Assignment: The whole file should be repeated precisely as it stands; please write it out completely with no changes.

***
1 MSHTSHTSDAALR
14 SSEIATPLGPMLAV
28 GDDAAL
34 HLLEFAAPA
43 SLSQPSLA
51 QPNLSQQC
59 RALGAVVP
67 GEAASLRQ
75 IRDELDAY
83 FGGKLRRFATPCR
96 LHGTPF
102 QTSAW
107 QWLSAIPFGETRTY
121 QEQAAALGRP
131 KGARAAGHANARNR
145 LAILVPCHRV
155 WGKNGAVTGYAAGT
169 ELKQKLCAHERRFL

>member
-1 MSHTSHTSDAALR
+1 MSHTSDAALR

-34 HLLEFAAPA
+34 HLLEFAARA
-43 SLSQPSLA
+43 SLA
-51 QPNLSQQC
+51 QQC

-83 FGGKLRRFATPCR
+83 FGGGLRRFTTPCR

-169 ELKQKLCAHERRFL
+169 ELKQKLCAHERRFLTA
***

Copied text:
1 MSHTSHTSDAALR
14 SSEIATPLGPMLAV
28 GDDAAL
34 HLLEFAAPA
43 SLSQPSLA
51 QPNLSQQC
59 RALGAVVP
67 GEAASLRQ
75 IRDELDAY
83 FGGKLRRFATPCR
96 LHGTPF
102 QTSAW
107 QWLSAIPFGETRTY
121 QEQAAALGRP
131 KGARAAGHANARNR
145 LAILVPCHRV
155 WGKNGAVTGYAAGT
169 ELKQKLCAHERRFL

>member
-1 MSHTSHTSDAALR
+1 MSHTSDAALR

-34 HLLEFAAPA
+34 HLLEFAARA
-43 SLSQPSLA
+43 SLA
-51 QPNLSQQC
+51 QQC

-83 FGGKLRRFATPCR
+83 FGGGLRRFTTPCR

-169 ELKQKLCAHERRFL
+169 ELKQKLCAHERRFLTA